Monday, February 22, 2010

This Week's News: Youth in Transition


High Schools to Offer Plan to Graduate 2 Years Early
The New York Times – February 17, 2010
Dozens of public high schools in eight states will introduce a program next year allowing 10th graders who pass a battery of tests to get a diploma two years early and immediately enroll in community college.  Students who pass but aspire to attend a selective college may continue with college preparatory courses in their junior and senior years, organizers of the new effort said.

E-math classes: One community's approach to help kids make the grade, Edina, MN – February 16, 2010
Edina High School principal W. Bruce Locklear was talking about "math deficient" students, those kids who have failed or are at-risk of failing math graduation standards tests and thus likely to leave school without a diploma.  And, since it reflected a grain of truth, he was using a little humor with his audience at a recent Association of Metropolitan School Districts meeting.  "Inevitably we were waiting on some divine intervention to teach them math and it wasn't working,'' Locklear said wryly. So, for those kids not making the grade in math, Edina is trying an experimental approach: E-math classes, a hybrid of human and computer-generated math tutelage.

HISD's 'Grad Lab' tackles dropout problem
ABC13, Houston, TX – February 16, 2010
As part of a new initiative, this January all HISD high schools began offering a new alternative for students who have dropped out of high school or are in need of credit recovery. It's designed to reach not only those who have already dropped out but those students who are at risk of dropping out. It's called "Grad Lab" and it's designed for students who have failed three or more courses in a previous semester, students with excessive absences, students at any grade level who have been retained while in high school and those who have dropped out and want to return to school.

Juvenile Justice

Second chance for first-time offenders
MyFox, Tampa Bay, FL – February 17, 2010
From Tallahassee to Tampa, governments are under a lot of pressure to trim their budgets and Florida's criminal justice system is becoming a big focus of attention.  Cost-cutting experimental juvenile justice reforms aimed at keeping non-violent kids out of the system are already underway in Tampa.  A program that may be under the axe is one that gives civil citations to teens in trouble, instead of placing them under arrest.

Mental health court keeps children out of jail
Houma Today, Shreveport, LA – February 15, 2010
Eyes glassy from lack of sleep and prescription mood stabilizers, the 13-year-old sat on the sofa in his parents’ home and muttered angrily under his breath. A moment later he yelled at his mother.  He is on probation for assaulting a staff member at a local medical facility and hurting another child, and suspended from seventh grade for threatening a teacher. At age 5, he set the schoolyard on fire. The Individualized Disposition Docket Court — the first of its kind in Louisiana — was established four years ago to deal with juveniles found guilty of crimes and diagnosed with serious mental illnesses.  “It’s not that we are going into the community and snatching up kids with mental illnesses,” said Judge Paul Young, who oversees the program. “These are children who have committed offenses or are ungovernable and have been adjudicated by the court.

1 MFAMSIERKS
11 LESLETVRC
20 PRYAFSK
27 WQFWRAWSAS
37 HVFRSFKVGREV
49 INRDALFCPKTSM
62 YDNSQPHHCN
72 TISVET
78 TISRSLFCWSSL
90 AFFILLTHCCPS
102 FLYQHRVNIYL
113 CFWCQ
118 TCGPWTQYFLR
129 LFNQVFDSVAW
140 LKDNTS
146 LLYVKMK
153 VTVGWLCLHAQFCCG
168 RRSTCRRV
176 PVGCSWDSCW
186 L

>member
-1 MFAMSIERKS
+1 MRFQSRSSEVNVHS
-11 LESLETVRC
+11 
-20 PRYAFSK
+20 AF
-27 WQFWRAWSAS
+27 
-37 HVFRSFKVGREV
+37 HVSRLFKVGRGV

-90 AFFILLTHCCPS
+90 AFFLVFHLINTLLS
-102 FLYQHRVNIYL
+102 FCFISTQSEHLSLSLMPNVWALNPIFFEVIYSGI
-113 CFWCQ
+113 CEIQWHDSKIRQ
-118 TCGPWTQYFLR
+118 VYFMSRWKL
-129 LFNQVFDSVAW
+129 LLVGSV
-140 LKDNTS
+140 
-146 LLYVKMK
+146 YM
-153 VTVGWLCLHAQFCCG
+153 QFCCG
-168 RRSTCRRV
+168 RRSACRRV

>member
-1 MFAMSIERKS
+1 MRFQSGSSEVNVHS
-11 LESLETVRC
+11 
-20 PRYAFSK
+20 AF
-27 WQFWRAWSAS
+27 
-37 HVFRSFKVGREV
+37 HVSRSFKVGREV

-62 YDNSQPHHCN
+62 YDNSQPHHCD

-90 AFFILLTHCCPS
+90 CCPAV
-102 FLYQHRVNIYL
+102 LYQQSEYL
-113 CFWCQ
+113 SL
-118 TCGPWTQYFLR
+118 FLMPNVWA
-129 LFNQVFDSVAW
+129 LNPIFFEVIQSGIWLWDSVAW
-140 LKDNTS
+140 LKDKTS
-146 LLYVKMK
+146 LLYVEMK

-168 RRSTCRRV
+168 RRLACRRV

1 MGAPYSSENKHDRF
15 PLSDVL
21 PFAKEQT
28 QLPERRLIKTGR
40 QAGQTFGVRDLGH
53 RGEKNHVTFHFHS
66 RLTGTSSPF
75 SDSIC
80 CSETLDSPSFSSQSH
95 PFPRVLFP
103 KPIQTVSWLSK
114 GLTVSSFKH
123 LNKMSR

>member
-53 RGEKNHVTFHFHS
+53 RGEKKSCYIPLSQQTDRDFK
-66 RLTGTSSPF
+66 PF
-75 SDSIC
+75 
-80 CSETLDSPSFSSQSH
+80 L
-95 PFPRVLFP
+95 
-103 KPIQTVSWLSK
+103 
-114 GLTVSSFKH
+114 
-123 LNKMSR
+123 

Foster Care

CASA seeks to aid at-risk foster teens
The Daily News, Kentucky – February 13, 2010
Foster children who become “of age” and leave the state’s custody are at risk of becoming homeless, a victim or even a criminal.  It’s those circumstances that mentoring programs, such as “Fostering Teens” planned by Court Appointed Special Advocates of Southern Kentucky, seek to change. “This is not a new program per se but more of an emphasis for CASA to work with those teenagers,” said Will Constable, director of CASA. “Kids who are not adopted ... have very poor outcomes. Kentucky has a wonderful program that if they extend their care with the state, they can get lots of educational benefits.”

UIC gets govt. grant for foster kids mental health
Chicago Sun-Times, Chicago, IL – February 18, 2010
Mental health services for foster kids could get a boost thanks to research at the University of Illinois at Chicago.  UIC social work researchers have received a nearly $1 million grant from the National Institute of Mental Health. It's part of the government's stimulus money.  The funds will be used to analyze ways for social workers to address behavior problems in child-welfare settings.

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